Elder abuse, neglect and exploitation
The Old Americans Act of 1965 has a clear section on Prevention of elder abuse, exploitation and neglect. However, it fails to give clear guidelines on how it should be prevented, assessed, intervened, detected and treated (Herbert, 2000). It also lacks on channels to access public education and prevention of theft of the elderly identities and lack of financial knowledge, which leads to financial exploitation.
The Act does not also have a procedure on inspection of the elderly homes or shelters to ensure they are fully protected. It also lacks on the coordinated report on elder abuse neglect and exploitation. Subsequently, there is no disciplinary action to deal with perpetrators (Beveridge, 2005).
The Act does not give any special benefits to family caregivers who take care of older individuals with complex conditions like Alzheimer’s disease and neurological disorders with brain problems (Herbert, 2000). Preference to older people taking care of their grandchildren or those with serious disability is not covered by the Act. Most unfortunate is that the act does not specify the training that caregivers should get in terms of financial literacy, nutrition, health and problem solving to be applied in the course of their work (Beveridge, 2005).
Under supportive services, mental health is not included. Health screening to detect and prevent diseases that are common in the elderly has been provided for, but not mental health. The service that identifies and meets the needs of low-income older people has been inducted to attend matters of employment, transport, legal, housing and health but mental health is not included (Norton, 2007).
The act does not have a provision on how the government through the Agriculture docket should support the agencies that look after the elderly to promote health and prevent disease (Herbert, 2000). The Secretary of Agriculture does not emphasize on the foods with high nutritional value to be given to the elderly. His office does not also give the procedure on the quantity of commodities to be given to agencies, and the means of applying for the same (Beveridge, 2005).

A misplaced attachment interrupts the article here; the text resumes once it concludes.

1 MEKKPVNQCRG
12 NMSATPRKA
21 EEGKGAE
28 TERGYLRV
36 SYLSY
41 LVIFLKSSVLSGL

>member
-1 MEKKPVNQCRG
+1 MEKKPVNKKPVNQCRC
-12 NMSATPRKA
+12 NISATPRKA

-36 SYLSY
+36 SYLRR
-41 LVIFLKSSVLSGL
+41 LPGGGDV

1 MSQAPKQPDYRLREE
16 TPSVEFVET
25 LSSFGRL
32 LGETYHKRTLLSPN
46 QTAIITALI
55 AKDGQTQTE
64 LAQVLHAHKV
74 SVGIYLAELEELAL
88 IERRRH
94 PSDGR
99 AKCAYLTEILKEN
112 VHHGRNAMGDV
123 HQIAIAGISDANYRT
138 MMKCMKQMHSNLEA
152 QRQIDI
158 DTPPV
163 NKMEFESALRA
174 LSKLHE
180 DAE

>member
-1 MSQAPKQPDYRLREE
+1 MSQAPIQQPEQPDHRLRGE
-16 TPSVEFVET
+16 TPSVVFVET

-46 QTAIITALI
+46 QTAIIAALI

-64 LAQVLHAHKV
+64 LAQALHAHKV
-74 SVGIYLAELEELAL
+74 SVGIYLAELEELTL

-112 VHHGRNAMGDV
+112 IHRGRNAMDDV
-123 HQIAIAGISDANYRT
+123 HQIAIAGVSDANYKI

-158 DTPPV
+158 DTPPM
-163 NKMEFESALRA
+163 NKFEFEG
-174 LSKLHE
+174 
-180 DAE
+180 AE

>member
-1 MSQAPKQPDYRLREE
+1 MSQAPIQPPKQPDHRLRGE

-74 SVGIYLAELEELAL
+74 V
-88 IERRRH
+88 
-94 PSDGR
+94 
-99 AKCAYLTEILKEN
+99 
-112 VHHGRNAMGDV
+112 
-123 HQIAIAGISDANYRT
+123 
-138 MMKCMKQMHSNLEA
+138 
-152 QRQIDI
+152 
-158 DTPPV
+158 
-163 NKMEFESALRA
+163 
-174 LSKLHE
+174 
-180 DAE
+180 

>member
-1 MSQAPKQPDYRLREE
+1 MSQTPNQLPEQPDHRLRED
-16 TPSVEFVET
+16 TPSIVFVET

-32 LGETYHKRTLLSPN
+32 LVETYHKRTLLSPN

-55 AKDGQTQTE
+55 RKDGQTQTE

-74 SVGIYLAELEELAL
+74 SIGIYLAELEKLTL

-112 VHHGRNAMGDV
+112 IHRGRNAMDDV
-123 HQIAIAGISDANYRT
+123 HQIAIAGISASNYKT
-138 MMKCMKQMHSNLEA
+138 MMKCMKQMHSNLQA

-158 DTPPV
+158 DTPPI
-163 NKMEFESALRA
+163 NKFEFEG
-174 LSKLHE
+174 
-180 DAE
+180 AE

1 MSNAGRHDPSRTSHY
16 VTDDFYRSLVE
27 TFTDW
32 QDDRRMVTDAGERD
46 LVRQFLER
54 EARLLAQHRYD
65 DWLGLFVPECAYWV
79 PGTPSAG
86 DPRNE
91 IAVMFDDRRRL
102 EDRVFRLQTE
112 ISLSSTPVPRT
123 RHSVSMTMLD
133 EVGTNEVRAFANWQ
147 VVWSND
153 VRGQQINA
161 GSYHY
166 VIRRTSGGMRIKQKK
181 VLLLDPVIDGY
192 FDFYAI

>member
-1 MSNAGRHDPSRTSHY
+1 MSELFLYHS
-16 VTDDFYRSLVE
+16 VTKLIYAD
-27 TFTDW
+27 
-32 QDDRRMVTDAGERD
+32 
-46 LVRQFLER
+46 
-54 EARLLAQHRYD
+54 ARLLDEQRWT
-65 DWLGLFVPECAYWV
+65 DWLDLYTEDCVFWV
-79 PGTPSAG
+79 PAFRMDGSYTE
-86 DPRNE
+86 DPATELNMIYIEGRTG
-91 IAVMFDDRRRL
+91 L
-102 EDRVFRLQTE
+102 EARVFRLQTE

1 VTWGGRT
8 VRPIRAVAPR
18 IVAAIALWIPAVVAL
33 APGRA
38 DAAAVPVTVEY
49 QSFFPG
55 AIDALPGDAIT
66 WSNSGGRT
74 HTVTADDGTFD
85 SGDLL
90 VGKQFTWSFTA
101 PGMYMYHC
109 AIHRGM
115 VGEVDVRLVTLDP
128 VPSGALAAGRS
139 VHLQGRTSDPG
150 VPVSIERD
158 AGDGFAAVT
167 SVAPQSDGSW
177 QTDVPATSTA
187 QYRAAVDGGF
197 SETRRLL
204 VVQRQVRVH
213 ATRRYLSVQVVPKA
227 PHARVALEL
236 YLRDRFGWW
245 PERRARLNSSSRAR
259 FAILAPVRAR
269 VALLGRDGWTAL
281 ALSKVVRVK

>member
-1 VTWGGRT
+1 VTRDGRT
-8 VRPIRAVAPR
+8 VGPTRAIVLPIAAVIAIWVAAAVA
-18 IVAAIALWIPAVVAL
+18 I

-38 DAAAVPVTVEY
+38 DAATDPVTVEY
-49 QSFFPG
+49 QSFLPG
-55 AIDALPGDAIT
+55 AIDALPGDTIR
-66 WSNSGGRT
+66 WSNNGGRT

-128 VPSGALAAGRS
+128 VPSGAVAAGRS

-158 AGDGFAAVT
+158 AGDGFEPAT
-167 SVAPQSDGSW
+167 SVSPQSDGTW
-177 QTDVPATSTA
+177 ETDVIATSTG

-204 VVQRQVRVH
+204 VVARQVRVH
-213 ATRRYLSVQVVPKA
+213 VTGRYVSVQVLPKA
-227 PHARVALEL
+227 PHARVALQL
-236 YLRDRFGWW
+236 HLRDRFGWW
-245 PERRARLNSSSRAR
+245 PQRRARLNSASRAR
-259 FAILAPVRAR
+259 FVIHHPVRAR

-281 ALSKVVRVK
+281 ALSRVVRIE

Increased complexity in caring for the elderly
With the advance in technology and people getting more engrossed in their careers, old people are being taken care of by professional caretakers. The outbreak of many and complex diseases affecting the old is making matters worse (Herbert, 2000). Some of these nursing homes do not have enough food and drinks to ensure the elderly are well fed and healthy.
Besides the homes, hospitals are suffering shortage of staff including doctors, and thus the health of the aged is at stake. Even where there are staffs, they lack the expertise and training required to take care of the increased old under their care (Bailey & Kemp, 2004). Given the increase of complex illnesses in the old people for example dementia, most of the patients are being treated for the symptoms rather than conditions that need to be managed effectively and efficiently (Norton, 2007).
There is a challenge in merging the health care with the social one. In the case of the complex illnesses, prevention and early treatment is important, yet it is out of reach. The professionals should be well remunerated and their welfare should be prioritized. While there are all these issues, political leaders must be ready to implement change. Social health should be examined to ensure that elderly homes are not run as children’s day care (Bailey & Kemp, 2004).
Bailey, M., & Kemp, S. (2004). Congress Makes a Law: The Story Behind the Employment Act of 1946. New York, NY: Columbia University Press.
Beveridge, W. H. (2005). Full Employment in a Free Society. New York, NY: Norton Press.
Herbert, S. (2000). The Fiscal Revolution in America. Chicago, IL: University of Chicago Press.
Norton, H. S. (2007). The Employment Act and the Council of Economic Advisers. Columbia, SC: University of South Carolina Press.